Have I waited too long?
    Has anyone read Suzanne Summers book KNOCK OUT? (about alternative cancer treatments and things the medical professional does not tell us.)
    I am worried not to have the treatments – but, worried to have them.
    Thanks for sharing. Never wanted to be in this club – but, glad to have others to talk with who understand my deep
    fear and feelings.

    February 21, 2012 at 23:33 | Report abuse | Reply
    • Brenda

      Research Black Seed Oil (Nigella Sativa)

      March 27, 2015 at 00:26 | Report abuse |
  21. Jennifer D

    HELP!! I am so stressed about my decisions. I just had a lumpectomy about 6 weeks ago for my invasive ductal carcinoma. My tumor was only .7 cm and my lymph nodes were clear. My first margin had DCIS in it, my second one was clear. My oncotype score has me in the intermediate range of 24 with a distant reoccurence at 16%. They don't know if I would benefit from Chemo. I am being told if I don't do a mastectomy then I have to do radiation. Radiation scares me, I don't know if the risks outweigh the benefits for my situation. Would I be crazy to just keep my lumpectomy and skip radiation and only do the Tomoxifen?????

    September 8, 2012 at 02:15 | Report abuse | Reply
  22. Matilda C

    I had rt. localized infiltrating (invasive) breast cancer 35 years ago at age 42; had a modified mastectomy and then an oophorectomy since the tumor was estrogen dependent. No problems until six months ago, I had a lumpectomy in left breast (6 mm invasive localized, clear margins, clear sentinel node. Now, six weeks of radiation recommended. I am terrified to have the radiation and cannot have the estrogen suppressor pills since I already have osteoporosis. prefer to I had a series of health issues that caused much stress in my life before this second diagnosis and I truly believe that caused the new growth. My immune system protected me for 35 years but broke down. I would prefer to build up my immune system as the best defense. I am almost 77 years old. Ironically, the first tumor grew at age 42; both at 7 year cycles in my life. I would like to give my body a chance to fight back again without having radiation further break down normal cell tissues. Please advise.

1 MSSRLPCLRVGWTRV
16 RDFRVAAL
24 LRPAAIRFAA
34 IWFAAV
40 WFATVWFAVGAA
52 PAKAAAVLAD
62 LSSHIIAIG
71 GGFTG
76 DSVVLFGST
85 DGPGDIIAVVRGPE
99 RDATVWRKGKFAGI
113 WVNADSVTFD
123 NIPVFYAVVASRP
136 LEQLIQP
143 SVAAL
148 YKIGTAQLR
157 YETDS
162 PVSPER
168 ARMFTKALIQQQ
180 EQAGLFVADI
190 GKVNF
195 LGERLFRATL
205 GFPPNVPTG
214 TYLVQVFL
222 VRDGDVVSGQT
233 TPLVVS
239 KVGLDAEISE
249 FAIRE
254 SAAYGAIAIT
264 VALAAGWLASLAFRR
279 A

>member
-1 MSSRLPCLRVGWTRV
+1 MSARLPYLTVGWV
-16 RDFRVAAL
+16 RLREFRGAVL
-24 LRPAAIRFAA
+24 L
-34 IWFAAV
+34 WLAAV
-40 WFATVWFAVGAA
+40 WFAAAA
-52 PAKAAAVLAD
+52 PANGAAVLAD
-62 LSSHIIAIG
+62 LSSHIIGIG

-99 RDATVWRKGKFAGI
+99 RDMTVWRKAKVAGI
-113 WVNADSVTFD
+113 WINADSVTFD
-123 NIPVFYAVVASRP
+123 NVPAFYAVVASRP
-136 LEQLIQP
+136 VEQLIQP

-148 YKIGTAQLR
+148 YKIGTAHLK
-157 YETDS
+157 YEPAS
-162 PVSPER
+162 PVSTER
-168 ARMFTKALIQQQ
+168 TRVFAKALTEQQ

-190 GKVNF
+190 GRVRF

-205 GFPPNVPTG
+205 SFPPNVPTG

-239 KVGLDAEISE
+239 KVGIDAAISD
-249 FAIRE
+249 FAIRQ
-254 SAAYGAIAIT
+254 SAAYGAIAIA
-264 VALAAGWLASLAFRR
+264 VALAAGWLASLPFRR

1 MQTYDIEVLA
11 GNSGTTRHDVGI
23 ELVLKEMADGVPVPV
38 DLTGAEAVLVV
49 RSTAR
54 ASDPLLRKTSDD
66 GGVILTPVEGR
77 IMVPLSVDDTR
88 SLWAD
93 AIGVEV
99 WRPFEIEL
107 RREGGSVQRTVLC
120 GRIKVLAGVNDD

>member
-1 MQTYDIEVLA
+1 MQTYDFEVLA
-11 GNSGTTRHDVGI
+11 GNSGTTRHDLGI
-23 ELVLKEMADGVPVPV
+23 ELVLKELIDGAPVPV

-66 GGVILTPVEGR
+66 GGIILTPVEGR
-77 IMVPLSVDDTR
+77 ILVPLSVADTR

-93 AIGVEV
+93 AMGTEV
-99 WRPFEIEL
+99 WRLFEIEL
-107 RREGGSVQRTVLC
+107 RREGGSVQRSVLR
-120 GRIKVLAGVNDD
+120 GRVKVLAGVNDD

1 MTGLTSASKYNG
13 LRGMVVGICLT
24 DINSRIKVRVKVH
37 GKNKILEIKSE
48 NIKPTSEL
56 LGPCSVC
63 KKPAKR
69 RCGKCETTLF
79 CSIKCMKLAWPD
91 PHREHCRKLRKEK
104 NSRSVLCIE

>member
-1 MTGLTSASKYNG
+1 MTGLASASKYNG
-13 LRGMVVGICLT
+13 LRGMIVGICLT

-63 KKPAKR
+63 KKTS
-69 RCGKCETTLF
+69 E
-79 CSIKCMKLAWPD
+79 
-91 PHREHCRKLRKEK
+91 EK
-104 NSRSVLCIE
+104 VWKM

December 10, 2013 at 20:36 | Report abuse | Reply
  23. Brenda

    Research black seed oil (Nigella Sativa)

    March 27, 2015 at 00:27 | Report abuse | Reply
  24. Brenda

    research Nigella Sativa ( black seed oil)

    March 27, 2015 at 00:30 | Report abuse | Reply
  25. Nancy

    Help! I had a lumpectomy three weeks ago. My tumor was 3.1 cm, invasive ductal carcinoma. My lymph nodes were clear and clear margins. My oncotype score is 26. I'm told by my oncologist that my cancer is high risk. I've had a pet-scan, showing no other cancer in my body. I've been told I need to do radiation (possibly 4-1/2 weeks) and go on a hormone blocker called Anastrazole for 5-10 years. I don't want to do either. Any help or suggestions would be very helpful. I'm afraid of the damage that can be caused by the radiation. Thanks for any thoughts.

    July 9, 2015 at 21:45 | Report abuse | Reply
  26. Barb

    I'm having a lumpectomy in 2 days, I was diagnosed with hers 2, invasive cancer, I'm thinking after the surgery not to do chemo, radiation, or hormone therapy, what are my chanes of living? Please someone help, im thinking this will make me worse by doing all the after treatments, if they remove the tumor and lymph nodes, why go thru all the other treatments??? Thanks!

    September 12, 2016 at 22:03 | Report abuse | Reply